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Carceral FantasiesCinema and Prison in Early Twentieth-Century America$
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Alison Griffiths

Print publication date: 2016

Print ISBN-13: 9780231161060

Published to Columbia Scholarship Online: January 2017

DOI: 10.7312/columbia/9780231161060.001.0001

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PRINTED FROM COLUMBIA SCHOLARSHIP ONLINE (www.columbia.universitypressscholarship.com). (c) Copyright University of Minnesota Press, 2021. All Rights Reserved. An individual user may print out a PDF of a single chapter of a monograph in CUPSO for personal use.date: 20 September 2021

“The Great Unseen Audience”

“The Great Unseen Audience”

Sing Sing Prison and Motion Pictures

Chapter:
(p.151) Chapter Four “The Great Unseen Audience”
Source:
Carceral Fantasies
Author(s):

Alison Griffiths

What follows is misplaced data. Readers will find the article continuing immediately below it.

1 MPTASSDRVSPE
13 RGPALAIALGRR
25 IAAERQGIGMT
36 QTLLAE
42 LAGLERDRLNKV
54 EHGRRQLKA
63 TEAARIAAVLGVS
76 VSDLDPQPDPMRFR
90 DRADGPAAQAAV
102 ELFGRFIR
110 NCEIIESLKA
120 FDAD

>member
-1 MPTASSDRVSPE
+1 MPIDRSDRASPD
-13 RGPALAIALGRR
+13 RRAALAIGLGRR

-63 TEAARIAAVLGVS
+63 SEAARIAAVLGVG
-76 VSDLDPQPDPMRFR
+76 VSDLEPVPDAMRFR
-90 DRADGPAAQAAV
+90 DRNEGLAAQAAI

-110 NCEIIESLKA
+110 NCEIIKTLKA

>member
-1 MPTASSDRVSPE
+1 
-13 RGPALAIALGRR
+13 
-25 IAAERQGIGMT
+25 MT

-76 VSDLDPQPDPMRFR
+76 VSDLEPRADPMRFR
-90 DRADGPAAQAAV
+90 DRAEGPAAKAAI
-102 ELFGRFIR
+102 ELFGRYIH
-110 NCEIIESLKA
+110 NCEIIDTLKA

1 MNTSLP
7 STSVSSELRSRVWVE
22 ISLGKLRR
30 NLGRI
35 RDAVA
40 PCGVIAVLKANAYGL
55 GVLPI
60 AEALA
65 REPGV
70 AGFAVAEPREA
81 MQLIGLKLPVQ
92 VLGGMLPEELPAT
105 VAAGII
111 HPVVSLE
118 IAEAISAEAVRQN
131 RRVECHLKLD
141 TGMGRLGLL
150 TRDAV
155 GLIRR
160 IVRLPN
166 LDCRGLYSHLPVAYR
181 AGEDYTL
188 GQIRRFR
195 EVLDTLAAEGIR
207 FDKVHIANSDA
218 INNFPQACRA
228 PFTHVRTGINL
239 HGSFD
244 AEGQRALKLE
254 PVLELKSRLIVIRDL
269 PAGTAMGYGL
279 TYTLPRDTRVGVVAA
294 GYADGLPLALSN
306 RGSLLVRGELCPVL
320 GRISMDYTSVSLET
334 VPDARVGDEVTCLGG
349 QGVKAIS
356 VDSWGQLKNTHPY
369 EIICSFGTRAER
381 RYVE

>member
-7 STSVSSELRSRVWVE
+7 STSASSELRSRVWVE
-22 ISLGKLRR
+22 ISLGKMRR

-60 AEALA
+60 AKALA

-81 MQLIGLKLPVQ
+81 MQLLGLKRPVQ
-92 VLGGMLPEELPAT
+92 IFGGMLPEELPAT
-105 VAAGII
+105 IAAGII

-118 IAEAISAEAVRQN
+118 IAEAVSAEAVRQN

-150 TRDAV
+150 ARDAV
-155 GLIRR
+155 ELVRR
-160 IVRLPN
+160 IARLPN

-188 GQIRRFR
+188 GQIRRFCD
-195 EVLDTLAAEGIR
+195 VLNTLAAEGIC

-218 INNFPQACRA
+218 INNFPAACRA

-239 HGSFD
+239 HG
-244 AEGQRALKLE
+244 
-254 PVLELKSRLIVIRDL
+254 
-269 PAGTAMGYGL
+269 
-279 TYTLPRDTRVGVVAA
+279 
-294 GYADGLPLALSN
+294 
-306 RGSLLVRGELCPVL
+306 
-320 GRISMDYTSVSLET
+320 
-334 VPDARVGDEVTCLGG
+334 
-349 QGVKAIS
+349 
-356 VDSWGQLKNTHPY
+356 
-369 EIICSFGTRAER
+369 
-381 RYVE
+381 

Publisher:
Columbia University Press
DOI:10.7312/columbia/9780231161060.003.0005

Chapter 4: “’The Great Unseen Audience’: Sing Sing Prison and Motion Pictures” considers the unique conditions of possibility for showing film in Sing Sing Prison. Issues addressed include how film obtained a foothold and related to the rhythms of carceral life at Sing Sing as well as carving out new routines for incarcerated men; why Hollywood executives curried favor with Sing Sing’s Warden Lewis E. Lawes; and cinema’s role in inculcating ideas of modern citizenry (a clarion call in the US penological discourse). The chapter also considers the role played by early radio broadcasting in the prison, since radio headsets installed in Sing Sing’s cells in the late 1920s also brought in the outside world and served as a strategic tool for Warden Lawes, whose fireside chat radio programs were piped directly into the cells on Sunday evenings.

Keywords:   Sing Sing Prison, Lewis E. Lawes, Warner Bros, Prison Radio

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